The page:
Ethiopian Field Epidemiology Training Program (EFETP) compiled body of works in field epidemiology

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Addis Ababa Universty


Introduction: Malaria is the highly prevalent tropical disease with high morbidity and mortality as well as high economic and social impact. According to World Health Organization report in 2016, an estimated 216 million cases of malaria occurred worldwide in which 90% was from African Region. In Ethiopia about 75% of landmass of the country is malaria-endemic and 65% (58.5million) of the population is estimated to be at risk of malaria infection. South omo one of the malarias land marks of Ethiopia because of the existence of different risky factors in the area. The purpose of this study was to investigate the malaria outbreak in siremerate cluster Dasenech District in 2018. Methods: We used microscopic and Rapid Diagnostic Test investigation to confirm the disease. We reviewed the previous year‘s malaria data to establish a threshold level and to understand the trends of the disease. The magnitude of the disease was described by person, place and time. We conducted an unmatched case-control study with 109 randomly selected cases and 109 community controls. Result: Among the total of 638 suspected cases, 530 (83%) confirmed malaria cases. The Total Attack Rate was 9.6 per 1000popn and no malaria related deaths were reported during May 2018. Slide positivity rate was 83%. Of the total suspected cases 54.7% were female and specific AR were 9.7%. Person ages 5 - 14 years were most affected with an attack rate of 11.8%. Having Number of treated bed net per house hold one or less were 6.6 times more likely to be exposed to malaria parasites than those who have more than one treated bed net per house hold. Staying outside during night time were 48.5 times more likely to be exposed to malaria parasite than those who not staying out side during night time. Conclusion: Staying outside during night time, malaria infection in the family and number of bed net one and less per house hold has also contributing risk factors for occurrence of the outbreak.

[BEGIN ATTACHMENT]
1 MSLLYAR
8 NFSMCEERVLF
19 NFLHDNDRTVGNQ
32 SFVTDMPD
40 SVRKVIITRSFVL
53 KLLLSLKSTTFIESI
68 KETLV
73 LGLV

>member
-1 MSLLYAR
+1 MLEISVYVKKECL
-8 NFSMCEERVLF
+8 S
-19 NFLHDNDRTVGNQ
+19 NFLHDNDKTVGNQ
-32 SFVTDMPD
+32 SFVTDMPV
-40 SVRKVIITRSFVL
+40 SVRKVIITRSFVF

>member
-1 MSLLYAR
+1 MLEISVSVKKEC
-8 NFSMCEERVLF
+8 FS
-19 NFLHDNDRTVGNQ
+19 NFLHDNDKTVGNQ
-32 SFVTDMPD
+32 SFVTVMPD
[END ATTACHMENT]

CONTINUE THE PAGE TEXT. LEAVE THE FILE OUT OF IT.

Epidemiology,South Omo zone,SNNPR